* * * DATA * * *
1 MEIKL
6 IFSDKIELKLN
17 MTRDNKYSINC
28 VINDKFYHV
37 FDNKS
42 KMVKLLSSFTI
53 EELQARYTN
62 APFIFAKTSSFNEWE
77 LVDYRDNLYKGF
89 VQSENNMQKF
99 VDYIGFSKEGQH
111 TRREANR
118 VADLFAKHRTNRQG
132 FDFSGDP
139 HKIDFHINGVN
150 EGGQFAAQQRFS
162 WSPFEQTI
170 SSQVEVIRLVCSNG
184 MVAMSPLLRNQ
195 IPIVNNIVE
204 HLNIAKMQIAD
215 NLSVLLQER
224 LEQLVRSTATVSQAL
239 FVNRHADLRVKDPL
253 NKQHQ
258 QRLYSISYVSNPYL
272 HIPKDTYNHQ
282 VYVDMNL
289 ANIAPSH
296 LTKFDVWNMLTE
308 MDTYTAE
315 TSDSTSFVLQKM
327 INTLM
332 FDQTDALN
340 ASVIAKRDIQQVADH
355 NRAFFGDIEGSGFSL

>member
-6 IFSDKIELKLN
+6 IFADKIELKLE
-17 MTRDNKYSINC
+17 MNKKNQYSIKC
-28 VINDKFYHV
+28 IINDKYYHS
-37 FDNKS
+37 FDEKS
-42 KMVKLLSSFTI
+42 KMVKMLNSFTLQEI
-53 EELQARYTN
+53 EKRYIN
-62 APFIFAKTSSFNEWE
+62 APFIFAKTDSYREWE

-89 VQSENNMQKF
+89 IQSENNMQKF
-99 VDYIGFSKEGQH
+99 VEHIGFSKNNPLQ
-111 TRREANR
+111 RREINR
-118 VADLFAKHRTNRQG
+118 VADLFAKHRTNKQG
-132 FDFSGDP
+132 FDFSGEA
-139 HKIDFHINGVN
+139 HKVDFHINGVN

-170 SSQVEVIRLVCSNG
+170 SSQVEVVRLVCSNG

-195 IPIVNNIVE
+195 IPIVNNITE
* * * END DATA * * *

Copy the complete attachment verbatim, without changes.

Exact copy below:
1 MEIKL
6 IFSDKIELKLN
17 MTRDNKYSINC
28 VINDKFYHV
37 FDNKS
42 KMVKLLSSFTI
53 EELQARYTN
62 APFIFAKTSSFNEWE
77 LVDYRDNLYKGF
89 VQSENNMQKF
99 VDYIGFSKEGQH
111 TRREANR
118 VADLFAKHRTNRQG
132 FDFSGDP
139 HKIDFHINGVN
150 EGGQFAAQQRFS
162 WSPFEQTI
170 SSQVEVIRLVCSNG
184 MVAMSPLLRNQ
195 IPIVNNIVE
204 HLNIAKMQIAD
215 NLSVLLQER
224 LEQLVRSTATVSQAL
239 FVNRHADLRVKDPL
253 NKQHQ
258 QRLYSISYVSNPYL
272 HIPKDTYNHQ
282 VYVDMNL
289 ANIAPSH
296 LTKFDVWNMLTE
308 MDTYTAE
315 TSDSTSFVLQKM
327 INTLM
332 FDQTDALN
340 ASVIAKRDIQQVADH
355 NRAFFGDIEGSGFSL

>member
-6 IFSDKIELKLN
+6 IFADKIELKLE
-17 MTRDNKYSINC
+17 MNKKNQYSIKC
-28 VINDKFYHV
+28 IINDKYYHS
-37 FDNKS
+37 FDEKS
-42 KMVKLLSSFTI
+42 KMVKMLNSFTLQEI
-53 EELQARYTN
+53 EKRYIN
-62 APFIFAKTSSFNEWE
+62 APFIFAKTDSYREWE

-89 VQSENNMQKF
+89 IQSENNMQKF
-99 VDYIGFSKEGQH
+99 VEHIGFSKNNPLQ
-111 TRREANR
+111 RREINR
-118 VADLFAKHRTNRQG
+118 VADLFAKHRTNKQG
-132 FDFSGDP
+132 FDFSGEA
-139 HKIDFHINGVN
+139 HKVDFHINGVN

-170 SSQVEVIRLVCSNG
+170 SSQVEVVRLVCSNG

-195 IPIVNNIVE
+195 IPIVNNITE